CHRISTIAN DAVID GINSBURG (1831-), Hebrew scholar, was born at Warsaw on the 25th of December 1831.
Coming to England shortly after the completion of his education in the Rabbinic College at Warsaw, Dr Ginsburg continued his study of the Hebrew Scriptures, with special attention to the Megilloth.
Beginning in 1867 with the publication of Jacob ben Chajim's Introduction to the Rabbinic Bible, Hebrew and English, with notices, and the Massoreth HaMassoreth of Elias Levita, in Hebrew, with translation and commentary, Dr Ginsburg took rank as an eminent Hebrew scholar.
Dr Ginsburg had one predecessor in the field, the learned Jacob ben Chajim, who in 1524-1525 published the second Rabbinic Bible, containing what has ever since been known as the Massorah; but neither were the materials available nor was criticism sufficiently advanced for a complete edition.
Dr Ginsburg took up the subject almost where it was left by those early pioneers, and collected portions of the Massorah from the countless MSS.
More recently Dr Ginsburg has published Facsimiles of Manuscripts of the Hebrew Bible (1897 and 1898), and The Text of the Hebrew Bible in Abbreviations (1903), in addition to a critical treatise "on the relationship of the so-called Codex Babylonicus of A.D.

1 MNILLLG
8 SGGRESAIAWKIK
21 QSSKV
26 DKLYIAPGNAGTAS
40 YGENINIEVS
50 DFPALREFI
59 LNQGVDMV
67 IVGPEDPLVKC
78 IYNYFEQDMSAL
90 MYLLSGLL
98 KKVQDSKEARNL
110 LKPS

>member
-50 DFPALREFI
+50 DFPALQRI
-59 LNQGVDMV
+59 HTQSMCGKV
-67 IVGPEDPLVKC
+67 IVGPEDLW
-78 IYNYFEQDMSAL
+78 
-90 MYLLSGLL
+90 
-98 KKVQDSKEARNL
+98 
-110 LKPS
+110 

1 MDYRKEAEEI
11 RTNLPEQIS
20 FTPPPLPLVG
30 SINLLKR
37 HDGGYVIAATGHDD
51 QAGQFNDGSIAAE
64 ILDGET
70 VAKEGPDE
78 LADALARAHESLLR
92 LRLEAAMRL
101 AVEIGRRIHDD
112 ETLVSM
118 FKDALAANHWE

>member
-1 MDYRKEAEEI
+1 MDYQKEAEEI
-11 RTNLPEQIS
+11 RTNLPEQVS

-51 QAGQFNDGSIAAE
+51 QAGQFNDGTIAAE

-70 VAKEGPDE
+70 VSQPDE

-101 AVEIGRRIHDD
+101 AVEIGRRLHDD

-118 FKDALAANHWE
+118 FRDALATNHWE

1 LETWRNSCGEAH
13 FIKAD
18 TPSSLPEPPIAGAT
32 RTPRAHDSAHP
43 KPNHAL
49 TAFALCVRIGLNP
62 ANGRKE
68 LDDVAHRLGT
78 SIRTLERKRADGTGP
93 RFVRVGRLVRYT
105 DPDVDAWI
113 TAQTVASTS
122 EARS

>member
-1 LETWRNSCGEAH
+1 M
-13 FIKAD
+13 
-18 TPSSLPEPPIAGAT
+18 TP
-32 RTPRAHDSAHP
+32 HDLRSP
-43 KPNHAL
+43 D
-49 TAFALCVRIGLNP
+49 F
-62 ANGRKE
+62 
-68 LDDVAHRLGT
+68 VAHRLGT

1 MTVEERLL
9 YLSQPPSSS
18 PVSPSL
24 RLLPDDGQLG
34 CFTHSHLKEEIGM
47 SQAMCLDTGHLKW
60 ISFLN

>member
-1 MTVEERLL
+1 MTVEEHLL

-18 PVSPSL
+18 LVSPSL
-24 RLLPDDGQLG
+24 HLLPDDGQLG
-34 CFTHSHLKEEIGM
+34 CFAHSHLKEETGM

Ginsburg, Coheleth (1861).
Ginsburg (1861); H.
Ginsburg, The Kabbalah, its Doctrines, Development and Literature (London, 1865); I.
Ginsburg, Introduction to the Massoretico-critical edition of the Bible (London, 1897), and The Massorah (London, 1880 - 1885).
Ginsburg; the Rev. Dr Gotch of Bristol; Archdeacon Benjamin Harrison (1808-1887), Hebraist; the Rev. Stanley Leathes (1830-1900), professor of Hebrew at King's College, London; Professor M `Gill; Canon Robert Payne Smith (1819-1895), regius professor of divinity at Oxford, dean of Canterbury (1870); Professor J.
Ginsburg), and E.
The valuable editions of the Old Testament by Baer and Delitzsch, and by Ginsburg, contain critical texts of the Jewish interpretation of Scripture, and therefore necessarily uncritical texts of the Hebrew Old Testament itself: it lies entirely outside their scope to give or even to consider the evidence which exists for correcting the obvious errors in the text of the Old Testament as received and perpetuated by the Jewish interpreters.